Teen wants to take push for more affordable hearing aids nationwide


ILLIOPOLIS, Ill. (NEXSTAR) — Illinois law required insurance companies to cover the cost of hearing aids for people under 18 starting in 2018.

That was all thanks to Hunter Martin. 

The then 10-year-old Martin has needed hearing aids his whole life. He understood how much the out-of-pocket cost hurt families like his. He pushed a bill all the way to then-Governor Bruce Rauner’s desk.

“He’s such a good kid. Like he speaks up for everyone,” Martin’s mother, Ramona Martin, said. 

After the bill passed, Martin’s family was able to afford the higher-end hearing aids. 

“I walked by the fruit refrigerator and I heard it humming. I thought it was broken,” Martin said.

“I said, ‘That’s the fridge running,’” Ramona Martin said. “And both of us knew. I mean, it was within a week of getting them and I was like, ‘You’ve never heard that before?’ And he goes, ‘Does it always sound like that?'”

Martin’s advocacy career didn’t end there. Shortly after the bill passed, Martin learned it wouldn’t apply to businesses with self-funded insurance plans. 

“It’s like blowing up a big balloon and it popping, you’re like, ‘Oh, man,’ like all down,” Martin said. “So I sat in bed, I wrote a letter and it was all handwritten. I was like, ‘Please help my friend so and so, and I hope you get it passed,’ and said, ‘This will help everybody, not just him.’”

In the three years since Martin has sent countless letters to businesses with those particular insurance plans. The letters have inspired dozens of companies — including HSHS Health Systems — to change their policies. That hospital changed its health insurance coverage after getting Martin’s letter. 

“The plan overall has paid a little over $350,000 for hearing aid benefits,” Cassie Fryes, system director of HR operations for hospital Sisters Health System, said. “So Hunter’s had a huge success here.”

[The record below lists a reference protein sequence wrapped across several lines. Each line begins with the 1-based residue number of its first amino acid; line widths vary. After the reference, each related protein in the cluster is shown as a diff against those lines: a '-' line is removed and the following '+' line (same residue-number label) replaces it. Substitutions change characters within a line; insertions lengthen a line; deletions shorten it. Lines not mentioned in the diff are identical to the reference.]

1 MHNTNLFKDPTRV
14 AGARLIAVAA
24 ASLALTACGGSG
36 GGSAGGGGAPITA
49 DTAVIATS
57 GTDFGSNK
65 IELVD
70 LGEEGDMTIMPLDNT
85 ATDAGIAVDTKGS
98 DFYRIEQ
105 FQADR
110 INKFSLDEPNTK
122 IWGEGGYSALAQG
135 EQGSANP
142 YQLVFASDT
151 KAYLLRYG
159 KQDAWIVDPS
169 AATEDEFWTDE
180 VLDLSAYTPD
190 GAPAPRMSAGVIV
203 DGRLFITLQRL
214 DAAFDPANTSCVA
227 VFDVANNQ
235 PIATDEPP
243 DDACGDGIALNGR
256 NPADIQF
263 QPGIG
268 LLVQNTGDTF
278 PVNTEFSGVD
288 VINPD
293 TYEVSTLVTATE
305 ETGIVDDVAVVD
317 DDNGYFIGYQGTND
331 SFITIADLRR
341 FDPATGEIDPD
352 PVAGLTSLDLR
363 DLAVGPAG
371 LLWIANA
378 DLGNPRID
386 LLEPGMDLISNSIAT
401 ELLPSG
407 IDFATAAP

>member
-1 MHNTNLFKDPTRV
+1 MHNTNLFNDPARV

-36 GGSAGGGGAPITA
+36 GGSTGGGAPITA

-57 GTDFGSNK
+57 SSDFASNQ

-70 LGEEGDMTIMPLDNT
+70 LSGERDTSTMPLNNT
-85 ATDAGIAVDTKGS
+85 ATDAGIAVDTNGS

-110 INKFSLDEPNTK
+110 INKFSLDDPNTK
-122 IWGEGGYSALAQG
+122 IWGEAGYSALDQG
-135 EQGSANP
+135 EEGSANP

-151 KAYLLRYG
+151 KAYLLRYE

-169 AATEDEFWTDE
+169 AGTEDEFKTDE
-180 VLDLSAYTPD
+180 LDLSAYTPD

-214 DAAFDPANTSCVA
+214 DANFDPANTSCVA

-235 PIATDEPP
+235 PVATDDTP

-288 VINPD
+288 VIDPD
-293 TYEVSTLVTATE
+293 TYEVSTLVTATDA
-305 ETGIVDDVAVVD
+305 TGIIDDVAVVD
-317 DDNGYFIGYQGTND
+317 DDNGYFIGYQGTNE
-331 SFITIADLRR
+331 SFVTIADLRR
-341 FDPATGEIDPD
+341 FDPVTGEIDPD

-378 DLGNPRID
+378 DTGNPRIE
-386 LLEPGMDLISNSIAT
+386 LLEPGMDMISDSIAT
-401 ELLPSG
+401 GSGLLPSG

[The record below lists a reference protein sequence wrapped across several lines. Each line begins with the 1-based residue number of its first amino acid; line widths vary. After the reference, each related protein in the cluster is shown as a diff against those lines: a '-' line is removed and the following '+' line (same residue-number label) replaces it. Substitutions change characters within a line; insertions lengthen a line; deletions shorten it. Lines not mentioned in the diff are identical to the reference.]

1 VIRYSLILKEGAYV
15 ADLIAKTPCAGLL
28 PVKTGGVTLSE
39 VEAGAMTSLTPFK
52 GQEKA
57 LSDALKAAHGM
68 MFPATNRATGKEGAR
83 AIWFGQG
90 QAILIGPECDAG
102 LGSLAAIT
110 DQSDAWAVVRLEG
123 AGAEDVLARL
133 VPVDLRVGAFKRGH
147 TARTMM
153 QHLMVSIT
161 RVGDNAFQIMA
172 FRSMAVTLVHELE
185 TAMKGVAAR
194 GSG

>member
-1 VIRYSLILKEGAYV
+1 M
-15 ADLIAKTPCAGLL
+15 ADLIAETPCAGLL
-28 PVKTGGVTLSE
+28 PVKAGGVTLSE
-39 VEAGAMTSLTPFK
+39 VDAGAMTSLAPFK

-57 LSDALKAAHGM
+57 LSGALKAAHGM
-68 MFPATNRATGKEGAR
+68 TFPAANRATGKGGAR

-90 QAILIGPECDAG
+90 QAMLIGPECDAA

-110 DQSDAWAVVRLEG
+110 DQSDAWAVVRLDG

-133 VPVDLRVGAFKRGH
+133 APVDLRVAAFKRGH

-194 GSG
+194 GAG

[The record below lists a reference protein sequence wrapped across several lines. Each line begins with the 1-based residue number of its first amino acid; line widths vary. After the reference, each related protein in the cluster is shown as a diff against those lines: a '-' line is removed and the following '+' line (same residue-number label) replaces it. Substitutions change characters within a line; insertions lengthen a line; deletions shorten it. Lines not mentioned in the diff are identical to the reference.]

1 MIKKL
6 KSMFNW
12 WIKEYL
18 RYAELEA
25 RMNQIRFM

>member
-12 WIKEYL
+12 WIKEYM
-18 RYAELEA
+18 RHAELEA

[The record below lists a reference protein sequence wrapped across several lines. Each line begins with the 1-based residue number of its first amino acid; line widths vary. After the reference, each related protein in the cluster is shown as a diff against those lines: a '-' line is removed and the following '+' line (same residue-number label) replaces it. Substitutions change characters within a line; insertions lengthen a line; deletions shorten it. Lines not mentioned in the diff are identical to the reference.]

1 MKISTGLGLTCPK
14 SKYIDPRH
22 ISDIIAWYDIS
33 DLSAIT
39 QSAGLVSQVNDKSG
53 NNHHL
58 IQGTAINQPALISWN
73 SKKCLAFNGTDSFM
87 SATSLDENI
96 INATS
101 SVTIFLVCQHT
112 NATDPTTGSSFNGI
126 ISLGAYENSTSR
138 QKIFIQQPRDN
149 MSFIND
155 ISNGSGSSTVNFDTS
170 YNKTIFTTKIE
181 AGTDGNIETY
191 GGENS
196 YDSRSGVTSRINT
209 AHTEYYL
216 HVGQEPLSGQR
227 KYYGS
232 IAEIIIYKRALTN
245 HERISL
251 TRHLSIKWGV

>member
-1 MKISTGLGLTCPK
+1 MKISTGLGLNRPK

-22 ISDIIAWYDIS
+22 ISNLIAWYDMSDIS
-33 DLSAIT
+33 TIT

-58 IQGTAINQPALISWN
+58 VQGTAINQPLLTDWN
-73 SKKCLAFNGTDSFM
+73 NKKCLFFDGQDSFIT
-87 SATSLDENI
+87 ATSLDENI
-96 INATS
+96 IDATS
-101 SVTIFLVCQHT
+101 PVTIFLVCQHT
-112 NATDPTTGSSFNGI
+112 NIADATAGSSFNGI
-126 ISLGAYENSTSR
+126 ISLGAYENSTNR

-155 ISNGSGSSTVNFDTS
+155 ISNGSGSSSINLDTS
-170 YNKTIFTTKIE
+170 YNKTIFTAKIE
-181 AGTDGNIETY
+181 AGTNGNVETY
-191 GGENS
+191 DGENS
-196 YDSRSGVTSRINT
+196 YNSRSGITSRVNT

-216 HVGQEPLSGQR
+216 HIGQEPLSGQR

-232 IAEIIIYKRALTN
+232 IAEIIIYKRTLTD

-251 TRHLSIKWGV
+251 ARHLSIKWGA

Helping others have those experiences is what it’s all about for Martin. He knew how much his hearing aids helped him, so he wants to give that to every kid.

Martin’s legislative agenda wasn’t complete with Rauner’s signature in 2018. 

He has his sights set on a bigger target than the Illinois Capitol. 

“I’m trying to work on, like, a federal bill. For, like, everybody in the whole United States,” Martin said. “I’m talking with senators and representatives trying to get something passed.”

The law only helps kids 18 and younger, but Martin realized adults could use the same help.

“If it’s from 18 and younger, it should be 18 and older,” he added.

Today Martin is 13-years-old and getting ready to go to high school. He admitted his accomplishments never seemed like much when he was ten, but now he sees the real impact with every phone call or letter he gets.

“Whenever I was standing there with Governor Rauner, he said ‘You were the youngest, most successful lobbyist in Illinois,’” Martin said. “Now, at the time I didn’t realize how important that meant to me. When I looked back and I feel so, like, accomplished that I was able to do that.”

Martin’s advocacy work attracted a big spotlight. He is one of three finalists in the country for the 2021 Oticon Focus on People Awards. To vote for Martin or to learn more about the other finalists, you can go to this website.

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